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Two goals:

  1. Make an LED turn on when a person touches two conductive pads (e.g. two square of aluminum foil)
  2. Make the RGB LED change color depending on how hard the pads are squeezed. I will figure out the color algorithm later. For now I just need to be able to sense variable conductivity/capacitance/current (one of those?).

I have an Arduino LilyPad. I know this can be done because I've seen it before (just don't remember the code or circuit). Example image: Example image

I know the human body is conductive, so I'm not quite sure why the LED won't go on when I contact the conductive pads. My only hypothesis is that the resistance is too high, but that must mean some current is going through, no?

Thanks.

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I am going to make this answer as simple as I can, the body is not THAT conductive, you gotta use something like a touch sensor.

  • +1; most touch switches use capacitance; a firmer press will put more of your finger against the pad, the increase in area increases the capacitance (& slows the discharge time, which you measure) – Mark Williams Jan 13 '15 at 23:48
  • I'd downvote this but I can't yet on this SE. He's asking how to create this. Not asking how conductive the body is, we all know there are touch sensors that do work. What the OP wants to know is how to make this work, not how conductive the body is, followed by "use a touch sensor" which is what he's asking how to do to begin with (most likely home built)... he just didn't use those words. – Tyson Jan 14 '15 at 2:47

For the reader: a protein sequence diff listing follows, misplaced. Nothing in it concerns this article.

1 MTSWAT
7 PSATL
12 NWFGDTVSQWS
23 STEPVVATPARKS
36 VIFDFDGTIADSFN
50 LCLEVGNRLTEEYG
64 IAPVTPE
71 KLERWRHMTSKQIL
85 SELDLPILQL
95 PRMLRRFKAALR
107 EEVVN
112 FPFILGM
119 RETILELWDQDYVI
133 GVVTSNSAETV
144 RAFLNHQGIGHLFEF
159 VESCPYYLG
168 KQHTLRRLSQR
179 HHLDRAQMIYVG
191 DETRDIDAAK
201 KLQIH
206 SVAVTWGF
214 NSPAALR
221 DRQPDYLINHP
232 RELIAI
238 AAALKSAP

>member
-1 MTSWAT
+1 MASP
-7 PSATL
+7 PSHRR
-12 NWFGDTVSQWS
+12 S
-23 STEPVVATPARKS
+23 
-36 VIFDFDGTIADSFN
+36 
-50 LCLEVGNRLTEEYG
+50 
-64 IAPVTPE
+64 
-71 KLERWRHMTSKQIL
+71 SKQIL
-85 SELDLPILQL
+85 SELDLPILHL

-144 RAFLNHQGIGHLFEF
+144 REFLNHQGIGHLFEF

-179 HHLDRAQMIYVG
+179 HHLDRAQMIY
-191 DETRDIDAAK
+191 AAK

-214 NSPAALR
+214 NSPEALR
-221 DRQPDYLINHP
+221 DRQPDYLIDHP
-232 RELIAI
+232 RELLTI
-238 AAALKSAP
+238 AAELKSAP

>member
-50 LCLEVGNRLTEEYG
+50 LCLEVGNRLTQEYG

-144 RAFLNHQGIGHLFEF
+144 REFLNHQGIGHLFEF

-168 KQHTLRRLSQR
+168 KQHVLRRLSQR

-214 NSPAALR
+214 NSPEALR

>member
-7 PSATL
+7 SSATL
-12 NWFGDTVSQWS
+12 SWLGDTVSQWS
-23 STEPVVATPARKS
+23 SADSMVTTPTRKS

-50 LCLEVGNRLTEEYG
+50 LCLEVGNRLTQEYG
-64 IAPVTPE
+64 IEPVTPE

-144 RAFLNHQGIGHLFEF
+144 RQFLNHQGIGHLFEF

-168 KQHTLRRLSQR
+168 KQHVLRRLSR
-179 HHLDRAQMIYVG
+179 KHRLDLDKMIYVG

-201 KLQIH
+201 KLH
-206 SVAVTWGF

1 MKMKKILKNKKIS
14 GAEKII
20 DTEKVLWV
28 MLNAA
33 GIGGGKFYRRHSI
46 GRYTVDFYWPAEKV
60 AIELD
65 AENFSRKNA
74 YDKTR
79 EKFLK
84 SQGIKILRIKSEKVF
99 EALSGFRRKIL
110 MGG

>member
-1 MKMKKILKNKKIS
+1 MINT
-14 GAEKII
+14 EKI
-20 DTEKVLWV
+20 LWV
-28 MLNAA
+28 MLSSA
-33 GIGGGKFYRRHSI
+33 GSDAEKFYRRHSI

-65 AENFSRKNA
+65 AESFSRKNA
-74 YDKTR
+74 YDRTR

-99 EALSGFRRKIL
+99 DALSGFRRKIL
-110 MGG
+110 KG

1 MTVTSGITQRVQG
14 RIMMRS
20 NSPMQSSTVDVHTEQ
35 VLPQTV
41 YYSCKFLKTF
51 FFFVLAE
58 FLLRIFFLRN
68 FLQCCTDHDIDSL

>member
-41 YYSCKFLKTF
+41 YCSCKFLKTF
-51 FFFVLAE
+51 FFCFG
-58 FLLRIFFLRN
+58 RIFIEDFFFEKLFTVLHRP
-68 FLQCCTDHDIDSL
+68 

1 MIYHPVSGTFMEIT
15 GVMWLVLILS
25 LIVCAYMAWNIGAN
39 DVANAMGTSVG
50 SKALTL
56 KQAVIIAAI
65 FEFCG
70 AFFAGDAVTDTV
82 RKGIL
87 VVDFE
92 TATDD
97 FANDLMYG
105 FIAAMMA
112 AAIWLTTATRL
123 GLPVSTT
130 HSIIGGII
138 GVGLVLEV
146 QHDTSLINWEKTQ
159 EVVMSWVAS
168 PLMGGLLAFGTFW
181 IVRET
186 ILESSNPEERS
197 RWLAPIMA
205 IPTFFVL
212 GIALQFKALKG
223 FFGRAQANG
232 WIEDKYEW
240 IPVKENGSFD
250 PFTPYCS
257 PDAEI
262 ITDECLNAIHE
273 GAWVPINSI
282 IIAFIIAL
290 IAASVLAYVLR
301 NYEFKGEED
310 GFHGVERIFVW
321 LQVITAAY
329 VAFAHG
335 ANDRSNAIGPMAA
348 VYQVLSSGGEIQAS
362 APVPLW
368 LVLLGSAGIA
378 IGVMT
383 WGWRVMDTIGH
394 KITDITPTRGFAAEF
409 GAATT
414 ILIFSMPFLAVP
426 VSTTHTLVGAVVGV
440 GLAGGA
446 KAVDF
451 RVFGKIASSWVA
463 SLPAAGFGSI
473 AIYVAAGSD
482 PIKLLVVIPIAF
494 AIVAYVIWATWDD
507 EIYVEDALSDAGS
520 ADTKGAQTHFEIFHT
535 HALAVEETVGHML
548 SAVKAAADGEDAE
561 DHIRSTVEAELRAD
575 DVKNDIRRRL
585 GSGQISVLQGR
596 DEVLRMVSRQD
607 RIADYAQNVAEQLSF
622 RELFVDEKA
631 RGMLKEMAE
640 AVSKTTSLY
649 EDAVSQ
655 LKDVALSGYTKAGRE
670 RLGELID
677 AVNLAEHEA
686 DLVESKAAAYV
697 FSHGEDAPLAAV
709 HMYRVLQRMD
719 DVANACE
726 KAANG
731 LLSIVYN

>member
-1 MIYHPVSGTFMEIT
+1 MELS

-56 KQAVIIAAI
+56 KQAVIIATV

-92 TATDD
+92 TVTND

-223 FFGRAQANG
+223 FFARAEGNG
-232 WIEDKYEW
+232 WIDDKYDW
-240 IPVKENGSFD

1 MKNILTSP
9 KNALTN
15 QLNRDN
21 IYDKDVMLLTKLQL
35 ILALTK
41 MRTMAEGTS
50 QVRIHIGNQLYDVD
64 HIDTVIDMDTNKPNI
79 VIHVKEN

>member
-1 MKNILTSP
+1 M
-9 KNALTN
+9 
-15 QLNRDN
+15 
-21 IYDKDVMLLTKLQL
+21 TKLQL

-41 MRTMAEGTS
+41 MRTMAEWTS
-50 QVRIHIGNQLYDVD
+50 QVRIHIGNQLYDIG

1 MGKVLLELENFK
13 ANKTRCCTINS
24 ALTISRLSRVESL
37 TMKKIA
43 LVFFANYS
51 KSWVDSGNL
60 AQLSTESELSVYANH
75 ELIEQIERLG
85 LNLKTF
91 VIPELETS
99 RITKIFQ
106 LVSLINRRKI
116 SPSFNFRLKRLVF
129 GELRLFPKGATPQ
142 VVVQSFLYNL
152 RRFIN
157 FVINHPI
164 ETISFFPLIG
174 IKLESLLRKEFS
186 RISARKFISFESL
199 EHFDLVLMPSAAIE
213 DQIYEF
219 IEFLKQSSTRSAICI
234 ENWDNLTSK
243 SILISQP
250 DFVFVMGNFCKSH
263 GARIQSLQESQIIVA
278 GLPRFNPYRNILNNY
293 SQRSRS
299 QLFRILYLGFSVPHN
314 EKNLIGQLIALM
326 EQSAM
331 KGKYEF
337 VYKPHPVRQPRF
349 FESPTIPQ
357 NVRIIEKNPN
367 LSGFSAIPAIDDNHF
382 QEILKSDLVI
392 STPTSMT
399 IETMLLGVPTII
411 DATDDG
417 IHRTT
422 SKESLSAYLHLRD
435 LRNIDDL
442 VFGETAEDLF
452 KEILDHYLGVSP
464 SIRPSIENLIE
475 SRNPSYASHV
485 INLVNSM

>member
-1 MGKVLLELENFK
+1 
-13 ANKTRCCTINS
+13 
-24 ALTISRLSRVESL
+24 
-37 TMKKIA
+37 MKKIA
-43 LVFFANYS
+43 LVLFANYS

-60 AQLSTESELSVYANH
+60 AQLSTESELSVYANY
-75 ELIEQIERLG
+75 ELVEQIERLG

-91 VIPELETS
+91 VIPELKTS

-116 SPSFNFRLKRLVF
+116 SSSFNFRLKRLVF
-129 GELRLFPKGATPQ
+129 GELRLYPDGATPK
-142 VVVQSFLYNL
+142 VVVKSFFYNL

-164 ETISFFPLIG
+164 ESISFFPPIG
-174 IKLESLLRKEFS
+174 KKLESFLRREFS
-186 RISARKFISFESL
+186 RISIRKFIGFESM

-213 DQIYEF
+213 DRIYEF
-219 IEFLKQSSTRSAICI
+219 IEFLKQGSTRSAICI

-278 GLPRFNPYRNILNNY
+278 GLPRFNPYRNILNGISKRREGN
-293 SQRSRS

• @Tyson Yes, right. I need a capacitance sensor, so how. It looks like there's an Arduino library for this, and I see an Instructable for using it. I don't have a standalone resistor, though—just LEDs with resistors built in. How can I work around that? – Maddy Byahoo Jan 14 '15 at 3:27
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Okay; to start with, the Arduino Playground has a how-to guide, the components are commonplace - either recycle a high-resistance resistor from junk or buy one from eg Maplin at 38p.

This works as follows: You charge the capacitor with one output, through a resistor. This charges the capacitor in RxC seconds - C is very small, typically 10^-11 or so, so a decent sized resistor helps make it slow, in computer terms. Ensure this is held on for long enough to charge fully. You can use one charge pin for many touch sensors.

You then drop the charge pin to 0, and see how fast the sense voltage drops; this will be affected by fingers etc, giving a time value reflecting the degree of contact; normally this is used as a threshold on/off, but does allow for some pressure sensitivity. You need one R/C/sense-pin per switch.

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